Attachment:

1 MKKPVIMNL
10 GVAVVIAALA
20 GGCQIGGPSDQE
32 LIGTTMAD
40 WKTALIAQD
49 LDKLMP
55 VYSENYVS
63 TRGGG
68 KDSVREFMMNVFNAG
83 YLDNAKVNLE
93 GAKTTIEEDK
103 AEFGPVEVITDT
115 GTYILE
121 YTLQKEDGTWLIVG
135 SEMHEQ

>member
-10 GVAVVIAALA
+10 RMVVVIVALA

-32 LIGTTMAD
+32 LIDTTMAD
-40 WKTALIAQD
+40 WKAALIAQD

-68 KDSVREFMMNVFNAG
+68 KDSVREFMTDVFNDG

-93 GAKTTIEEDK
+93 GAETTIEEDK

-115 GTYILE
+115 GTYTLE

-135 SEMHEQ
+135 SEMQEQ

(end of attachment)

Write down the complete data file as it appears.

1 MKKPVIMNL
10 GVAVVIAALA
20 GGCQIGGPSDQE
32 LIGTTMAD
40 WKTALIAQD
49 LDKLMP
55 VYSENYVS
63 TRGGG
68 KDSVREFMMNVFNAG
83 YLDNAKVNLE
93 GAKTTIEEDK
103 AEFGPVEVITDT
115 GTYILE
121 YTLQKEDGTWLIVG
135 SEMHEQ

>member
-10 GVAVVIAALA
+10 RMVVVIVALA

-32 LIGTTMAD
+32 LIDTTMAD
-40 WKTALIAQD
+40 WKAALIAQD

-68 KDSVREFMMNVFNAG
+68 KDSVREFMTDVFNDG

-93 GAKTTIEEDK
+93 GAETTIEEDK

-115 GTYILE
+115 GTYTLE

-135 SEMHEQ
+135 SEMQEQ